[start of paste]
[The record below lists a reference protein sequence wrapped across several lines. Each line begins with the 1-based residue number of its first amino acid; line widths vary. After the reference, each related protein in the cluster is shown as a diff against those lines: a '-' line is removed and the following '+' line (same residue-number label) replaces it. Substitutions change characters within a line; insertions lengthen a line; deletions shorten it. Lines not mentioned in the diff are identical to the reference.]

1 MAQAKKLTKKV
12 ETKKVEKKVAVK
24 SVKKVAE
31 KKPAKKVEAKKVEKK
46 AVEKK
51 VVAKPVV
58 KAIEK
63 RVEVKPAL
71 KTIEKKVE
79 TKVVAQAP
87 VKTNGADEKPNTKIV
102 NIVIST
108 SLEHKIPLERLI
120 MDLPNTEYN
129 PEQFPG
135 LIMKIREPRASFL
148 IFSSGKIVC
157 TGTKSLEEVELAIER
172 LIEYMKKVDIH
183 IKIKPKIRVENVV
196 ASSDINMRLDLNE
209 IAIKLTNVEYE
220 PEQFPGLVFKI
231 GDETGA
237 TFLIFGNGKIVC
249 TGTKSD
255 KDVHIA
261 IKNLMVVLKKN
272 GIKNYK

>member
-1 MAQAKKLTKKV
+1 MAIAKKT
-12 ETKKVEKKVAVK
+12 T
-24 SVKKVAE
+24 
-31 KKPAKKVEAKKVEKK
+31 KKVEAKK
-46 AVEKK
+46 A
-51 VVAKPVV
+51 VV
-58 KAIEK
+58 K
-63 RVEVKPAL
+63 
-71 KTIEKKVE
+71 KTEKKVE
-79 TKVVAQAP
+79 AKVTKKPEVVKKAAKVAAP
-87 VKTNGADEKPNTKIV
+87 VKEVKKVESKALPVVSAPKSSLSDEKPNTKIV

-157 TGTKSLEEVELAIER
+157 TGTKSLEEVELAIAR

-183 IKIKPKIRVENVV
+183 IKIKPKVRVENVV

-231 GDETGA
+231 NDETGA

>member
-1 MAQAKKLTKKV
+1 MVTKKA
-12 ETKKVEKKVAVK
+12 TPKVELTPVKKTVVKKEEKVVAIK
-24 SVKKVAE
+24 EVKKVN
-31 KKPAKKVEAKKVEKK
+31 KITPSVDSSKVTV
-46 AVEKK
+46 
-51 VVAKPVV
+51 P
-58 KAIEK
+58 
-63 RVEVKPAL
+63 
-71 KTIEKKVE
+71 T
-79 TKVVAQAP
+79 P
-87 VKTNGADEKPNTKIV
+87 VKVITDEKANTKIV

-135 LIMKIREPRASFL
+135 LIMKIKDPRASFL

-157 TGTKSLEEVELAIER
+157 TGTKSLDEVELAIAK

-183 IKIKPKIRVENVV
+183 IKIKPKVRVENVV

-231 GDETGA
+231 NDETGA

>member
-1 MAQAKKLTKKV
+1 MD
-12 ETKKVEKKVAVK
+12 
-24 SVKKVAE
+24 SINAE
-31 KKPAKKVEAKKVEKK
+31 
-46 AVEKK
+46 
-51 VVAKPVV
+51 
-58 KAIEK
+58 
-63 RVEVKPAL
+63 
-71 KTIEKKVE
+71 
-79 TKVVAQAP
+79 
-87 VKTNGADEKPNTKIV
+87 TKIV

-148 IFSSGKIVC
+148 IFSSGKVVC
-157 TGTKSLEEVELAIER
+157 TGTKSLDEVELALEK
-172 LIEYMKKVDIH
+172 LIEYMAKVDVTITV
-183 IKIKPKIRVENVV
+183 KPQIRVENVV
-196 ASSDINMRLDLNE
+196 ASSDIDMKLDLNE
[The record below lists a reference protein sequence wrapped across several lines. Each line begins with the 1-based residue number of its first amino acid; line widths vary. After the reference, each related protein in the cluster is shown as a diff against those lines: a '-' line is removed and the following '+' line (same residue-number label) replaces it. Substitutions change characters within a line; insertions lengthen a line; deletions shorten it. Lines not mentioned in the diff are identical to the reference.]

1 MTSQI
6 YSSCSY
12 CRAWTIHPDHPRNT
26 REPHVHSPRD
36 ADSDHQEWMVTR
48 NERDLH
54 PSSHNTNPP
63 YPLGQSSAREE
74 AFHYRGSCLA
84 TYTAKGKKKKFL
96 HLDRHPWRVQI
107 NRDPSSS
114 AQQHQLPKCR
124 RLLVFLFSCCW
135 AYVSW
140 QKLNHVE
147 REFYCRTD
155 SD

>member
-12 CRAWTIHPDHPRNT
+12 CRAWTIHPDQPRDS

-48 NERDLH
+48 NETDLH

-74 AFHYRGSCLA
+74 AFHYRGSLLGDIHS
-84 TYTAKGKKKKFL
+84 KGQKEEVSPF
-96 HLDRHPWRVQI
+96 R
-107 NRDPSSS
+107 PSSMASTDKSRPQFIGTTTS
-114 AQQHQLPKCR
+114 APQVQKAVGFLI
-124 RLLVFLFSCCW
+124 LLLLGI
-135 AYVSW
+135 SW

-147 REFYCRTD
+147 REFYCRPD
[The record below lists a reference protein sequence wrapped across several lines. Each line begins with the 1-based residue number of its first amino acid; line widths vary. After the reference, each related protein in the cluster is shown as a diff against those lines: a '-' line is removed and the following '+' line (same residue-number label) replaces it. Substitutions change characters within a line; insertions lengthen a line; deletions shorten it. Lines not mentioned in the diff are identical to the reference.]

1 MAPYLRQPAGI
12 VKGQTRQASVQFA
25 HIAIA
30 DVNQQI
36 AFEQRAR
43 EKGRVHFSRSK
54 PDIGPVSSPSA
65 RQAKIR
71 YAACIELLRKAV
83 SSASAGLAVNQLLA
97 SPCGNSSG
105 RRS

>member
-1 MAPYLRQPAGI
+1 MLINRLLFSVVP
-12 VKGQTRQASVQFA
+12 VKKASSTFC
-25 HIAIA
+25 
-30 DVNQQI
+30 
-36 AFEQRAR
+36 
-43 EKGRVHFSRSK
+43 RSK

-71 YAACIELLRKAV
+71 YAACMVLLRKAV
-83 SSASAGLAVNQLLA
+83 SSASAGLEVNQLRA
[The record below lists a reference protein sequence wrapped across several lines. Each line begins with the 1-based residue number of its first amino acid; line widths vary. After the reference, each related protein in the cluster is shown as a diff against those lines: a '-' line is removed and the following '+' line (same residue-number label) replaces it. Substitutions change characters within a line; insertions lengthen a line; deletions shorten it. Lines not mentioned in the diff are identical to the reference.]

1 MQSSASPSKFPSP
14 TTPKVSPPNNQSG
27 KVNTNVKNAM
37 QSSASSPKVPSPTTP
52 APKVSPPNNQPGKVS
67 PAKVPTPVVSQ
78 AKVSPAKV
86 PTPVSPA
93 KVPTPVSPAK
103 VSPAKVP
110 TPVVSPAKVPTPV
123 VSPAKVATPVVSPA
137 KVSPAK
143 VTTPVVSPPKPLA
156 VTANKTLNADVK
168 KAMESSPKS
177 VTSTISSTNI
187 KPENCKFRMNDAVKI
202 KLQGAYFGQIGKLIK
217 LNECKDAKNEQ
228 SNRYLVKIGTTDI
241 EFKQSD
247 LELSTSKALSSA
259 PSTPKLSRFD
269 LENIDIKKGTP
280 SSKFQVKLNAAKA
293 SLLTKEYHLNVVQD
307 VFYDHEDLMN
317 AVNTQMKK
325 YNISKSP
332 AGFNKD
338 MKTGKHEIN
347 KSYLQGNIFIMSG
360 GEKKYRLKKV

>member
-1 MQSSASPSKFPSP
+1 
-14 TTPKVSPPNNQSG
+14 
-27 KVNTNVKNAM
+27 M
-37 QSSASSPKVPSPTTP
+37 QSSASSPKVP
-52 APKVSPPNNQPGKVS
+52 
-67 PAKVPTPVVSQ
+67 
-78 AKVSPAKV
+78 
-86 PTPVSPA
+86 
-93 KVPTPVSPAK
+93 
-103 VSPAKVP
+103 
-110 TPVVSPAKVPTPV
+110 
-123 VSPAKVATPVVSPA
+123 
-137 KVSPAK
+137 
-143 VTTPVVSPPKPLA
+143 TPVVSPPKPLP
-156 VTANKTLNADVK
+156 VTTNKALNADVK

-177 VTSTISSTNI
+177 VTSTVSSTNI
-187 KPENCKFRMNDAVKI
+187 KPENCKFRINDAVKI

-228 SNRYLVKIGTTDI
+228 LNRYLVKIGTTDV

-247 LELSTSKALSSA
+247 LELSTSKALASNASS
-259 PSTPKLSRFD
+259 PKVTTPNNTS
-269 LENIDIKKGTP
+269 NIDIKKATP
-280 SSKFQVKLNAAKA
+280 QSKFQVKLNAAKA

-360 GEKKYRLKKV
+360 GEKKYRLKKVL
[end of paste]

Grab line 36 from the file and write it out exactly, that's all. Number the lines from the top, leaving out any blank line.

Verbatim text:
-24 SVKKVAE